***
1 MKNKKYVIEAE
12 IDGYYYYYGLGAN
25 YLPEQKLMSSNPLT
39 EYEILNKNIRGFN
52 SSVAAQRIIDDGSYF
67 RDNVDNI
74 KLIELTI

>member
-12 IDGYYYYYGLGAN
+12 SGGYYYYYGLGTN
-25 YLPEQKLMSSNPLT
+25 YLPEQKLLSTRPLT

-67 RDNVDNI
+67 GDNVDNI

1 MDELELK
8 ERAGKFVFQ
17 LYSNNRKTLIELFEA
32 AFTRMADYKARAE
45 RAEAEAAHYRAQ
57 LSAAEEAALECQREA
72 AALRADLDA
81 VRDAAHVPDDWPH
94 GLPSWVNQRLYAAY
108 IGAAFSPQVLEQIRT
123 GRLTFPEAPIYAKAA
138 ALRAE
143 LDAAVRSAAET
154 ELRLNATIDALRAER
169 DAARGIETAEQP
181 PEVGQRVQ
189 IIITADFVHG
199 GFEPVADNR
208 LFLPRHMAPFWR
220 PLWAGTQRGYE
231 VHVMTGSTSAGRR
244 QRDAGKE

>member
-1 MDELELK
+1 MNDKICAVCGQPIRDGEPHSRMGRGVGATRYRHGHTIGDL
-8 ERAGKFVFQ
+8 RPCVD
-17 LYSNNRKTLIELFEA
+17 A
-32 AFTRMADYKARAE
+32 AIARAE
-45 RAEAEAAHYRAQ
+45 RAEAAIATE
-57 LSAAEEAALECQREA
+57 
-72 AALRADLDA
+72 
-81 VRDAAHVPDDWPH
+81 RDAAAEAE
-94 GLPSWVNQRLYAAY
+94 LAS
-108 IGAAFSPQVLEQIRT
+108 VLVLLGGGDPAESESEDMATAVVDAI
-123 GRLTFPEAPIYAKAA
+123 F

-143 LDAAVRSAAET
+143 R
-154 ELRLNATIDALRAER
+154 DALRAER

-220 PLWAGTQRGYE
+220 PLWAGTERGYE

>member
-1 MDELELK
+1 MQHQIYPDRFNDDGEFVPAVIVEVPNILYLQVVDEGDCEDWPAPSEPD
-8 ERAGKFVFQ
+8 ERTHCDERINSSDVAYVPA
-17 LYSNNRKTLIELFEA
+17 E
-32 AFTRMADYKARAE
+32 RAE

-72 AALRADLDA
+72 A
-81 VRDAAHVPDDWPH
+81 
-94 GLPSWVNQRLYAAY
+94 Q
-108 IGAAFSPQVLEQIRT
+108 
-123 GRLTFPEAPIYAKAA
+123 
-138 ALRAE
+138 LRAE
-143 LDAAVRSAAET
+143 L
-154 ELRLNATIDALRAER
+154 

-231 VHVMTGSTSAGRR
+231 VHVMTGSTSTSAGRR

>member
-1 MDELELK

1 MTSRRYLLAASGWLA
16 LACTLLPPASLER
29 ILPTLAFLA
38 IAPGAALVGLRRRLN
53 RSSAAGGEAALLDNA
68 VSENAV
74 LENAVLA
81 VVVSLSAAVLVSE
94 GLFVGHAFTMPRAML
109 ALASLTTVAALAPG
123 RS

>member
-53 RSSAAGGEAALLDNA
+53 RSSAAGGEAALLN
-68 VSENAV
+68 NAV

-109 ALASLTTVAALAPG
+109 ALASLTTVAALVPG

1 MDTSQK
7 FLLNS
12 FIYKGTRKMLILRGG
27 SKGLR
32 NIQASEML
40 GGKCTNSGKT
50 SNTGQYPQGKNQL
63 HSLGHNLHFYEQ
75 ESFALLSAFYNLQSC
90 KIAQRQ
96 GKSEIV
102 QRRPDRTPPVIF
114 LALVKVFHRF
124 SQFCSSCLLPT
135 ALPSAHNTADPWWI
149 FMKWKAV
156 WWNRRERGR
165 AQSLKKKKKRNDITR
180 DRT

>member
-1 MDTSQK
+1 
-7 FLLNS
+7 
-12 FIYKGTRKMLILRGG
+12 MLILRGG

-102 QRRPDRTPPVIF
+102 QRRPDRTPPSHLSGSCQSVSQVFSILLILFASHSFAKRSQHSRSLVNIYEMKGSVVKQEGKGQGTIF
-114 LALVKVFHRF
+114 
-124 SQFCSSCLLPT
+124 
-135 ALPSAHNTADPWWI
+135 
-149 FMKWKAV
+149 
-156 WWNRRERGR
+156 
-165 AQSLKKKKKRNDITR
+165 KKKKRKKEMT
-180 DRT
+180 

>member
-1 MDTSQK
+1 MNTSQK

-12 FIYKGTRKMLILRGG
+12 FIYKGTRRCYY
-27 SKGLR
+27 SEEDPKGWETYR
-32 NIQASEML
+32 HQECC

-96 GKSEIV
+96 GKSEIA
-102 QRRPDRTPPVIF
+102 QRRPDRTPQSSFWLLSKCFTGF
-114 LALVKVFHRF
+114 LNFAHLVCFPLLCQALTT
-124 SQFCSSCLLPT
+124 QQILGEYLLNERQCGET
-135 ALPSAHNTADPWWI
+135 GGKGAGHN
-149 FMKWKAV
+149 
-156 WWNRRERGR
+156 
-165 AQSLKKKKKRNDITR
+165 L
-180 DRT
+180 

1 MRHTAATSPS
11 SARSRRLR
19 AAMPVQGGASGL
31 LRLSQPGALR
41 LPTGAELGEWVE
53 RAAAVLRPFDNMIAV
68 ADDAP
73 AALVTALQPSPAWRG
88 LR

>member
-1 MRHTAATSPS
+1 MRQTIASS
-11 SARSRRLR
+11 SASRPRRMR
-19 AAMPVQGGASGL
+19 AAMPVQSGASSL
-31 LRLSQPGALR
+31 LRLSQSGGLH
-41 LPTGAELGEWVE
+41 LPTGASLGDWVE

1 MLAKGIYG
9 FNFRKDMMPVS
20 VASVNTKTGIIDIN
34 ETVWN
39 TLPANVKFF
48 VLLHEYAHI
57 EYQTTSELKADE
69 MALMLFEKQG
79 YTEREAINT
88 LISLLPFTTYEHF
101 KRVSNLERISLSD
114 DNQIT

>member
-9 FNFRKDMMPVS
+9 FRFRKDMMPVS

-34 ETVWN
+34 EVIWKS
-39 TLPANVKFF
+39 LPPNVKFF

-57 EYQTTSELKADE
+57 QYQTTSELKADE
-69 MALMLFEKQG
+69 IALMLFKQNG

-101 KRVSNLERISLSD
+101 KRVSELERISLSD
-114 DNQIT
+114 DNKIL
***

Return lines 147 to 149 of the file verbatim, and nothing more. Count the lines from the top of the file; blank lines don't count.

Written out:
-149 FMKWKAV
+149 
-156 WWNRRERGR